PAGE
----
David Richards

David Richards is currently a student at California State University, Fresno pursuing an M.A. Richards’ work focuses primarily on the new interpretation of the contemporary landscape. Confronting society’s idea of beauty within the landscape and attempting to re-evaluate the role that landscapes have played in society. In his most recent work, he discovers artifacts of human presence in the wild in an attempt to help understand the draw of humans “experiencing” the wilderness. His images question where the real beauty in the wild is. Looking at the National Parks as the front line between civilization and the wild where recent advances in urbanization re-interprets the so-called “call of the wild”.

From Savagery to Civilization

Taken from a line in Theodore Roosevelt’s speech Conservation as a National Duty given in 1908 on the state of protecting our natural environment, From Savagery to Civilization is an attempt at understanding the growing relationship between civilization and the wilderness. Looking at spaces within our protected land that exists in both a state of civilization and wildness. The state of our parks is drastically changing—becoming more and more developed. Every year larger crowds travel to National parks around the country to experience the “Wild” but instead spend time in gift shops, food courts, and tent cabins. Our natural landscape has become appropriated in a way that changes our idea of the wild. They contain conveniences like roads, electrical boxes, and pay phones. Instead of focusing on the selective and “picturesque” vistas that seem to idealize and romanticize nature into a spectacle, I chose to focus on the ways in which we have already changed our national parks to accommodate and fulfill the consumer needs of the population that inhabits it.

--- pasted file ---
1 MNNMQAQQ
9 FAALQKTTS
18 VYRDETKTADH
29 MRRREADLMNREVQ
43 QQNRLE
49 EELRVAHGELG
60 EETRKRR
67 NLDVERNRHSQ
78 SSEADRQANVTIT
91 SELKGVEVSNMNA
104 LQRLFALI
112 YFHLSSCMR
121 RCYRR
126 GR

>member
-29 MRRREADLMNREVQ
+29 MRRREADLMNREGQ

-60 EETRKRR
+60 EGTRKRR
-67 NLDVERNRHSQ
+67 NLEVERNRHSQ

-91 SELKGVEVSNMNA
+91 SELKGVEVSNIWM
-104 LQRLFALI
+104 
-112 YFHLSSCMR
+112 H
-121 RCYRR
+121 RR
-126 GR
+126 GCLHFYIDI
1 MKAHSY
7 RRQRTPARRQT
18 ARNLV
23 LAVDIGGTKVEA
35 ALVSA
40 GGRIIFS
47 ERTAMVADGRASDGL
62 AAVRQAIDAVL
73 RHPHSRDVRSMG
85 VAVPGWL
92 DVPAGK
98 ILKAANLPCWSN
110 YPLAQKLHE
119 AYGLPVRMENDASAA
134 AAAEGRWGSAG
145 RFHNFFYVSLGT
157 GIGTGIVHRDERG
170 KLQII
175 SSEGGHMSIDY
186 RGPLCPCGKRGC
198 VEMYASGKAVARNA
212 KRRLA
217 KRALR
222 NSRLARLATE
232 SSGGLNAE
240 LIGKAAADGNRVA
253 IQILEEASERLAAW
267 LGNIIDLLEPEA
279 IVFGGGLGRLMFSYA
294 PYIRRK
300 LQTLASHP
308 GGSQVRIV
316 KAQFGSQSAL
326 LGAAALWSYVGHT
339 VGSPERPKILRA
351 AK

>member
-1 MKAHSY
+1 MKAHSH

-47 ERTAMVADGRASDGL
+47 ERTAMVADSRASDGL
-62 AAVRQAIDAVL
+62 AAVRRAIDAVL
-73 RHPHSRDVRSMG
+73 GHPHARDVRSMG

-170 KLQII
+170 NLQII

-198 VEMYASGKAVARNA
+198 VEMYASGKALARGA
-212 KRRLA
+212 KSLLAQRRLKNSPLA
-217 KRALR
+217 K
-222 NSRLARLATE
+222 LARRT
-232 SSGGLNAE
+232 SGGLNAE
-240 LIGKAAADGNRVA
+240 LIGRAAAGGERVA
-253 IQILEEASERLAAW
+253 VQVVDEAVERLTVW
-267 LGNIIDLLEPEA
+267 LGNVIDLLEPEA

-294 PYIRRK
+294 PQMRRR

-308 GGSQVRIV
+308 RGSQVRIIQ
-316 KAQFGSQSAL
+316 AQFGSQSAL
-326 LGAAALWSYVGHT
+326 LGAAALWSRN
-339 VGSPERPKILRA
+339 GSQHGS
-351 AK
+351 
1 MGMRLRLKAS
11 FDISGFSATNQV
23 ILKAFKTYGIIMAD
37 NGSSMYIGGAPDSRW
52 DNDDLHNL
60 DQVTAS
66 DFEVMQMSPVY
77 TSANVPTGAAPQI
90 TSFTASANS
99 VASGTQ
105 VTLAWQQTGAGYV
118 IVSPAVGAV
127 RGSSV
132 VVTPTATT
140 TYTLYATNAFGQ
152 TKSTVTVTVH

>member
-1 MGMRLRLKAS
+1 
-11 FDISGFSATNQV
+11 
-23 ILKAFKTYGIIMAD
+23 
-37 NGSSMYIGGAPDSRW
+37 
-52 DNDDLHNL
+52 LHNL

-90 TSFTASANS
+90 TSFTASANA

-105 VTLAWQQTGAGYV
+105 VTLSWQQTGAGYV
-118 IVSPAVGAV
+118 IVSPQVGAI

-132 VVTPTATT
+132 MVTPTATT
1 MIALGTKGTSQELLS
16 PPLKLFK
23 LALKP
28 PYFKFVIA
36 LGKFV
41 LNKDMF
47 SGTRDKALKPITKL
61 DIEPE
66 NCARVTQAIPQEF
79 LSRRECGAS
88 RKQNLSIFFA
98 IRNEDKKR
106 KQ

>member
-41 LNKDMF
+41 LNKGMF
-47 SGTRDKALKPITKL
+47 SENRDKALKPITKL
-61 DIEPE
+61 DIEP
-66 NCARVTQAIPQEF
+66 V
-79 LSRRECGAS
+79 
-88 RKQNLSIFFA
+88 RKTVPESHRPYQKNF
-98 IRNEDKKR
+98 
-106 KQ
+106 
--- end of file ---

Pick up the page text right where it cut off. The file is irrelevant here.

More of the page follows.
This series is a comment on the deep tradition of western landscape photography and a re-examination on our relationship to the natural environment. Our National Parks present a direct line between the wilderness and civilization, where we as a society can become spectators of the wild— isolating ourselves from the potential dangers the wilderness may present. We are detaching ourselves from the wilderness, furthering the distance of society to its naturalist tradition. This new reinterpretation of land could prove detrimental to the future of our environment and provide valuable insight to the state of the human existence.

To view more of David’s work please visit his website.